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CONVENTION 2000 / THE DEMOCRATIC CONVENTION

Trial Lawyers Keep a Low Profile

The group, miffed over the choice of Lieberman and suffering from image problems, is still among the most generous and partisan.

August 17, 2000|MICHAEL A. HILTZIK and STEVE BERRY | TIMES STAFF WRITERS

One of the most important unasked questions around the Staples Center this week may have been this one: Whatever happened to Bill Lerach?

Formerly one of the highest-profile Democratic donors, the San Diego trial attorney has lately been lying exceedingly low; he had no plans to attend this week's convention, his office reported.

Lerach's compatriots in the plaintiffs bar remain as important to the party as ever, if only because their loyalty and generosity is matched by few other Democratic constituencies. Yet there is an undercurrent of tension between the party and the lawyer lobby, whose members have been barely visible this week amid all the partying and posturing.

To start with, the trial lawyers--whose principal business is suing corporations, professionals or insurers on behalf of injured victims--are discontented with Vice President Al Gore's selection of Sen. Joseph I. Lieberman as his running mate.

Lieberman has favored tort reform, or limitations on jury awards in personal injury cases, and his home state is the unofficial headquarters of the insurance industry, the trial bar's archenemy. In anointing Lieberman, Gore passed over the trial bar's favorite son, Sen. John Edwards of North Carolina, whose huge victories in personal injury cases made him a multimillionaire.

Moreover, the party this week has not been showcasing its relationship with the plaintiffs bar as publicly as it has, say, with Hollywood royalty, trade unions or African Americans. Major plaintiff law firms were not listed among the hosts or honorees of this week's glitzy parties.

The closest the convention came to spotlighting the legal profession was an inspirational podium appearance Monday night by Dylan McDermott. The actor is not a lawyer but plays one on the TV show "The Practice."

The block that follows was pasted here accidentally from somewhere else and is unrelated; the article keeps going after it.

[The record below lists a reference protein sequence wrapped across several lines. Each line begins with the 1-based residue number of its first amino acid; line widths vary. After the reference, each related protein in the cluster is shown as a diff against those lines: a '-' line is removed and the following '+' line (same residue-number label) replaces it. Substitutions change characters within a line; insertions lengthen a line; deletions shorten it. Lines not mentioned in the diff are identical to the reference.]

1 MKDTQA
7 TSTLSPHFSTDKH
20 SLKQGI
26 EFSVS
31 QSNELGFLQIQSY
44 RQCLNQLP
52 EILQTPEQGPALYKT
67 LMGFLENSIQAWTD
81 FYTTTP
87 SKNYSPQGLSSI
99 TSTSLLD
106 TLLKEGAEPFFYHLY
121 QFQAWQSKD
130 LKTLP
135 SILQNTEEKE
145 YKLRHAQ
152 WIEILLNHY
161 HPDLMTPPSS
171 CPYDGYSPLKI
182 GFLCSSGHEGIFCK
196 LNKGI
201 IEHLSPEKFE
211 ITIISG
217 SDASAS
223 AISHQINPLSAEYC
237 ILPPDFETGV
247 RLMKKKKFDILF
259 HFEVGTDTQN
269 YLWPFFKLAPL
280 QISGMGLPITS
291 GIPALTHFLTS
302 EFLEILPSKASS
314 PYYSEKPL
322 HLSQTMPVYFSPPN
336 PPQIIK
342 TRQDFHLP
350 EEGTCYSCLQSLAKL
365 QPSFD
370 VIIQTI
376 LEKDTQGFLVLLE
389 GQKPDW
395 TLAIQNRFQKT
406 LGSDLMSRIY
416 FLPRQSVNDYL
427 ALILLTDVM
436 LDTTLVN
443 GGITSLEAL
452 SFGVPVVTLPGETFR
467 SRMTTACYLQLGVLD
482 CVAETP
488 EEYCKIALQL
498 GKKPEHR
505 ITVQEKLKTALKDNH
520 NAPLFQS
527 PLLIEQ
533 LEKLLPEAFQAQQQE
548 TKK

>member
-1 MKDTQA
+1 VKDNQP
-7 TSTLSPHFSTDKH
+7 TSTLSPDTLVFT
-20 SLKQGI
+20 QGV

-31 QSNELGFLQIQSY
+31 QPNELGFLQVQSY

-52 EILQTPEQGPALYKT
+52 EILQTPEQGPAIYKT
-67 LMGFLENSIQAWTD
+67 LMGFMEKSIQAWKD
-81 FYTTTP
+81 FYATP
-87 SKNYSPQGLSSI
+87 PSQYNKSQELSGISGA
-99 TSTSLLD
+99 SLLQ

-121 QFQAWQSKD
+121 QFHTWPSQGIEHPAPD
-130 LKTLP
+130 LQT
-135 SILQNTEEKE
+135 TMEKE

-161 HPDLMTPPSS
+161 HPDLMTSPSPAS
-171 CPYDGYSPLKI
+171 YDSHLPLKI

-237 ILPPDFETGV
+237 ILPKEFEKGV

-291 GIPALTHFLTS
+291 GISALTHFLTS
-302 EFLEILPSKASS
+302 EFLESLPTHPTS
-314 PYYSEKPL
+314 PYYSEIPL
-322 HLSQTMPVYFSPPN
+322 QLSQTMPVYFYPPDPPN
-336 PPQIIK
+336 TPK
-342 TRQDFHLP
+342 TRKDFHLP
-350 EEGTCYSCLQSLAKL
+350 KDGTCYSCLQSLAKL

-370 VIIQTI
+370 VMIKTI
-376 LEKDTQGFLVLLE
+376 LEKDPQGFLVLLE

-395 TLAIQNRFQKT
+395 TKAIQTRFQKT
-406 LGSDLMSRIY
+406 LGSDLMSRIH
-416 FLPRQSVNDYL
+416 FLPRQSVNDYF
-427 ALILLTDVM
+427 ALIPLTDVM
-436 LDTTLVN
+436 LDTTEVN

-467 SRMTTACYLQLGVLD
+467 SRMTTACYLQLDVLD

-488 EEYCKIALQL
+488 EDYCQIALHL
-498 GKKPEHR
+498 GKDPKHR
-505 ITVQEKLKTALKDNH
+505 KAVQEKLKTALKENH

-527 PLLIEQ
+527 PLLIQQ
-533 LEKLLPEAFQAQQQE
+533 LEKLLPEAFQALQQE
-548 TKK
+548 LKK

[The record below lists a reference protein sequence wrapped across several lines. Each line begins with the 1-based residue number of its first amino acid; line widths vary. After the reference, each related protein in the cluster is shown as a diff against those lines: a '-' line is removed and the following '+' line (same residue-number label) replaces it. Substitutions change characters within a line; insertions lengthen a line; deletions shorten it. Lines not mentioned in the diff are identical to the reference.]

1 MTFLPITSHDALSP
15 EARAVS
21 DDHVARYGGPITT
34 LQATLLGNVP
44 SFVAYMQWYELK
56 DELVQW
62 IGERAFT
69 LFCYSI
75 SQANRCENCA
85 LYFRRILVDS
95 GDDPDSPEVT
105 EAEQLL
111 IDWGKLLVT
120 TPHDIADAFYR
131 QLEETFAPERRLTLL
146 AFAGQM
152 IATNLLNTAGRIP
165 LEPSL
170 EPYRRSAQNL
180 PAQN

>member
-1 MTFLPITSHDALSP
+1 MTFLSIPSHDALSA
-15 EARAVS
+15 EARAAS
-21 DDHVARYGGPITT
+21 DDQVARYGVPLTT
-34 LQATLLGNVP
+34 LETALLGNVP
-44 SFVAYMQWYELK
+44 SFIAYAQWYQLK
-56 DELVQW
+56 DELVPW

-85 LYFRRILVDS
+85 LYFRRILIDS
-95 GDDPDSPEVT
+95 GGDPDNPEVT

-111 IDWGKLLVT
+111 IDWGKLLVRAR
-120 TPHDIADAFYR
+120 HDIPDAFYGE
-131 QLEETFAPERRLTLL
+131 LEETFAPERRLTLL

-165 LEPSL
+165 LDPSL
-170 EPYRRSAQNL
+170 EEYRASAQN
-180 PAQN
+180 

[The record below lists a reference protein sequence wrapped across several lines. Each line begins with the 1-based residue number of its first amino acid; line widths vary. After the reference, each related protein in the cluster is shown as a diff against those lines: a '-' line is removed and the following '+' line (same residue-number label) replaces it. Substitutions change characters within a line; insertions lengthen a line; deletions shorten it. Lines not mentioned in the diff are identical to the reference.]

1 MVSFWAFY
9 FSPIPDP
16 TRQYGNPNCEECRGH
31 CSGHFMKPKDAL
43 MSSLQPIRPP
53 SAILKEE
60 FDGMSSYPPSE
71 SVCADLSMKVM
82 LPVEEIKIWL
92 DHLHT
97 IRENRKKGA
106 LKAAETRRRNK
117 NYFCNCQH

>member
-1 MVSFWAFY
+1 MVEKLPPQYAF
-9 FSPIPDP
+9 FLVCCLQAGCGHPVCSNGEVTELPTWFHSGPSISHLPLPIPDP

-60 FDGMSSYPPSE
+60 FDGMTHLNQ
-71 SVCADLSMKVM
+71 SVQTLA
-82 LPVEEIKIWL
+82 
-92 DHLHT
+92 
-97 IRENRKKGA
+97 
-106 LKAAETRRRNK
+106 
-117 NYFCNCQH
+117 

Still, no matter how discontented the trial lawyers are, they are not diluting their support. The reason? In politics, there is no more bitter enemy of plaintiffs' lawyers than George W. Bush, the Republican presidential nominee who pushed through dramatic limits on punitive damages in Texas.

The Democrats' lack of public affection toward lawyers is not wholly surprising, given that the group as a whole ranks in popularity about as low as politicians (and journalists).

Consider what happened in California in 1996, when Lerach sponsored Proposition 211, which would have made it easier to bring shareholder lawsuits against corporations whose shares had suffered unexpected slides.

These were lawsuits Lerach had made a personal specialty, and the state's high-tech corporate leaders, who had been his frequent targets, mobilized themselves by turning the Proposition 211 campaign into a get-Bill-Lerach crusade. The technology industry ultimately won, after one of the most expensive proposition campaigns in state history.

As it happens, plenty of bad blood remains between California entrepreneurs and trial lawyers.

"We all saw the Lieberman nomination as a slap against the trial lawyers," said Sandy Robertson, a longtime Democratic supporter who is currently head of the high-tech investment firm Francisco Partners.

Nevertheless, plaintiffs' lawyers are among the most loyal big givers to the Democrats and the most partisan.

Through June 30, the plaintiffs bar has contributed nearly $6.5 million in unlimited "soft money" donations to the Democrats for this year's election and a risible $3,500 to the Republicans. Among contributions by political action committees, the Assn. of Trial Lawyers of America stands handily in first place, with $2.2 million, according to figures prepared by the Campaign Study Group of Virginia.

The Democrats have not exactly allowed this largess to go unrequited. Only last week, President Clinton served as the keynote speaker at the ATLA's annual convention. And Gore was the featured speaker in May at a fund-raising reception thrown by Santa Monica trial attorney Bruce Broillet that raised as much as $500,000 in soft money.

The party also has shown its gratitude by firmly backing the trial lawyers' most cherished positions. In fact, the issue of tort reform is one issue on which Gore and Bush stand in stark contrast.

Bush campaigned for Texas governor in part on a tort-reform platform, deriding the multimillion-dollar judgments juries had awarded plaintiffs in tobacco, medical malpractice and other high-profile cases. Blaming lawyers for profiteering, Bush pushed through state laws limiting punitive damages in some cases to twice the economic damages and placing even sharper caps on non-economic, or "pain and suffering," awards.

Because most personal injury lawyers earn fees calculated as a percentage of a final judgment, the Texas rules cut sharply into their livelihoods.

In any event, some attorneys say their relatively low profile at the convention should not be a surprise, because the issues dearest to their hearts are too abstract to rivet the public's attention.

Others dispute the notion that lawyers have faded into the background.

"We are here supporting the ticket," said Frederick Baron, president of the trial lawyers' association, as he surveyed the speechifying of the convention's opening day from the organization's sky box.

Times staff writers Elizabeth Shogren and P.J. Huffstutter contributed to this story.

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